The legal and political battle over Common Core tests also could sideline key parts of Louisiana’s public school accountability system, state Superintendent of Education John White said.

Letter grades for public schools, whether students qualify for vouchers and the state takeover of troubled schools are among a host of topics linked to maintaining an air-tight test system that is now in limbo, White said.

“All those things rely on accountability scores,” he said.

Public school letter grades are based mostly on how students fare on the sorts of tests that are now up in the air.

Whether students try to flee a troubled public school depends largely on that school’s letter grade.

Schools also are subject to state takeovers depending on how they are rated by the state.

The Jindal administration’s decision to suspend test contracts, White said, means that “you may have to create policies that put a pause” on various accountability measures designed to show taxpayers how public schools, districts and teachers are performing.

Lottie Beebe, a member of the state Board of Elementary and Secondary Education, raised the same possibility during the state board’s special meeting on July 29.

Commissioner of Administration Kristy Nichols said BESE and the state Department of Education have options to ensure that standardized tests are in place for the upcoming school year, which for many schools statewide begins this week.

But the dispute that pits Gov. Bobby Jindal, Nichols and their allies against White, BESE President Chas Roemer and their allies is the reason that huge test questions remain unresolved days before classes start.

BESE voted 6-4 last week to authorize its special legal counsel to join as intervenors in a pro-Common Core lawsuit filed by parents and teachers.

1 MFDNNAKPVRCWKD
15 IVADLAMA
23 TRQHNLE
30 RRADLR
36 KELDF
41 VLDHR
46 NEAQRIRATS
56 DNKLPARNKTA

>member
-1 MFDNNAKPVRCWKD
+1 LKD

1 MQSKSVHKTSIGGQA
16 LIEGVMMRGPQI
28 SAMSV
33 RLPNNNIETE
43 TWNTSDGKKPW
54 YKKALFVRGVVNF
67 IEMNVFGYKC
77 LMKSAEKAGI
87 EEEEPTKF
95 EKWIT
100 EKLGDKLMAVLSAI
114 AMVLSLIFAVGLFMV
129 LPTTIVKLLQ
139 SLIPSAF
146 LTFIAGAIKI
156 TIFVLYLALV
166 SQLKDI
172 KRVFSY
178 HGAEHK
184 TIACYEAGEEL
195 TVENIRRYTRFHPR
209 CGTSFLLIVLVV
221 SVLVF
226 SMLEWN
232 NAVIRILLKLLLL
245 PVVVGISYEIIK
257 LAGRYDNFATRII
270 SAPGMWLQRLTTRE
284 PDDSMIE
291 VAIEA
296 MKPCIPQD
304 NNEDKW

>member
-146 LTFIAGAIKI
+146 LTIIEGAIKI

However, the issue is so muddled that at least three scenarios loom over what, if any, exams students can expect.

How those turn out will determine whether Louisiana, which already has put special rules in place on how public schools and teachers are rated for the 2014-15 school year, has to undo even more of its education oversight measures.

Jindal wants the state out of Common Core and the assessments aimed at seeing what students know and how they compare with their peers in other states.

Nichols’ office has suspended approval of test contracts that White and his agency planned to use.

The lawsuit, which is set for its first hearing on Aug. 12, contends that the Jindal administration’s suspension is illegal and should be lifted.

That issue is expected to be argued before 19th Judicial District Court Judge Todd Hernandez on Aug. 18.

The chief dispute is whether BESE and the department have the final say in crafting test questions, or whether the Division of Administration, through its oversight of state contracts, should play a major role in that process.

White said that, under one scenario, the judge could issue a declaratory judgement that says state educators control the content of the tests.

BESE and the agency could then, depending on appeals, press ahead for the Common Core tests they planned to use for the past four years.

But if Jindal’s forces prevail in court, a second option would be for BESE and state educators to pursue a new test contract, with the questions formulated both by state educators and an advisory team that includes Jindal lieutenants and others.

A third option, and one that White recently broached, would be for the department to come up with tests without using a contract.

“There is nothing in the law that requires a private vendor,” he said.

Nichols said she is unclear on how that would operate.

“The superintendent has made a lot of assertions about how the process, in his mind, can work,” she said.

“But in those statements, I have not heard him give a lot of detail for the justification for that,” Nichols said.

Even without a state contract, White said, coming up with tests would require moving money around that the Jindal administration or the Joint Legislative Committee on the Budget would have to approve — a potentially thorny political debate.

If that fails and the department has to come up with tests on a shoestring budget, he said, that could cause problems ensuring the scoring, security and other issues needed to link exam results to public school letter grades and a host of other accountability measures.

Senate Education Committee Chairman Conrad Appel, R-Metairie, a Common Core backer and key proponent of the law that established letter grades for public schools, said keeping Louisiana’s accountability system intact is needed “to judge the success or failure of teachers, schools, districts and so forth.”

“I think it is extraordinarily important that we have an assessment that allows us to compare what Louisiana kids are doing, apples to apples, with those in all these other states,” Appel said.

Follow Will Sentell on Twitter, @WillSentell. For more coverage of Louisiana government and politics, follow